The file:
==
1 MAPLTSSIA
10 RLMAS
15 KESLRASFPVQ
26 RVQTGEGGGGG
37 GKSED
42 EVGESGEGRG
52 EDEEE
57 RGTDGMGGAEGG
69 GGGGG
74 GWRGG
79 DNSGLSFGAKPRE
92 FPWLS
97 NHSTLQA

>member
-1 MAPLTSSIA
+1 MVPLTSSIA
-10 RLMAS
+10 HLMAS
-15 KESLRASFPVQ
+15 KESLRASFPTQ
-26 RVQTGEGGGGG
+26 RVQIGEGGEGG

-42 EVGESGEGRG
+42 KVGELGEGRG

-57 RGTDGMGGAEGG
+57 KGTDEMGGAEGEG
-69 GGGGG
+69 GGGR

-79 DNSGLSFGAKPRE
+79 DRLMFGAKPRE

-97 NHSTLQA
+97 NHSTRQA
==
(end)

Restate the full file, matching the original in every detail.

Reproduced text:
1 MAPLTSSIA
10 RLMAS
15 KESLRASFPVQ
26 RVQTGEGGGGG
37 GKSED
42 EVGESGEGRG
52 EDEEE
57 RGTDGMGGAEGG
69 GGGGG
74 GWRGG
79 DNSGLSFGAKPRE
92 FPWLS
97 NHSTLQA

>member
-1 MAPLTSSIA
+1 MVPLTSSIA
-10 RLMAS
+10 HLMAS
-15 KESLRASFPVQ
+15 KESLRASFPTQ
-26 RVQTGEGGGGG
+26 RVQIGEGGEGG

-42 EVGESGEGRG
+42 KVGELGEGRG

-57 RGTDGMGGAEGG
+57 KGTDEMGGAEGEG
-69 GGGGG
+69 GGGR

-79 DNSGLSFGAKPRE
+79 DRLMFGAKPRE

-97 NHSTLQA
+97 NHSTRQA